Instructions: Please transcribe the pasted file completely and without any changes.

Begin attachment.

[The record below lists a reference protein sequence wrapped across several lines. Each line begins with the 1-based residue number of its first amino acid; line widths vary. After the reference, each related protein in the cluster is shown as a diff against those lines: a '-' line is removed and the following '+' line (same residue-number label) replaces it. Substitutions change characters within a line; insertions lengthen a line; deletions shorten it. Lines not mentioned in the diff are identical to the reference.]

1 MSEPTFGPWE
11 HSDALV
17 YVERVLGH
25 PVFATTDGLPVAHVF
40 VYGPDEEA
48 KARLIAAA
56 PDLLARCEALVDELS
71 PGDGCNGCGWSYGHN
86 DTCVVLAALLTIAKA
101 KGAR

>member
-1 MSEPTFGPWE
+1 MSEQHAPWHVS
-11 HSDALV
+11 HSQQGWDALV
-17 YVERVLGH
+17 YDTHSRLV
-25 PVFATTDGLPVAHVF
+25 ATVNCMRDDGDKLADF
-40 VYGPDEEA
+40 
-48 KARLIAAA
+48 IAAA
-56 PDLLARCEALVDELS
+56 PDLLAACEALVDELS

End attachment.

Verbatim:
[The record below lists a reference protein sequence wrapped across several lines. Each line begins with the 1-based residue number of its first amino acid; line widths vary. After the reference, each related protein in the cluster is shown as a diff against those lines: a '-' line is removed and the following '+' line (same residue-number label) replaces it. Substitutions change characters within a line; insertions lengthen a line; deletions shorten it. Lines not mentioned in the diff are identical to the reference.]

1 MSEPTFGPWE
11 HSDALV
17 YVERVLGH
25 PVFATTDGLPVAHVF
40 VYGPDEEA
48 KARLIAAA
56 PDLLARCEALVDELS
71 PGDGCNGCGWSYGHN
86 DTCVVLAALLTIAKA
101 KGAR

>member
-1 MSEPTFGPWE
+1 MSEQHAPWHVS
-11 HSDALV
+11 HSQQGWDALV
-17 YVERVLGH
+17 YDTHSRLV
-25 PVFATTDGLPVAHVF
+25 ATVNCMRDDGDKLADF
-40 VYGPDEEA
+40 
-48 KARLIAAA
+48 IAAA
-56 PDLLARCEALVDELS
+56 PDLLAACEALVDELS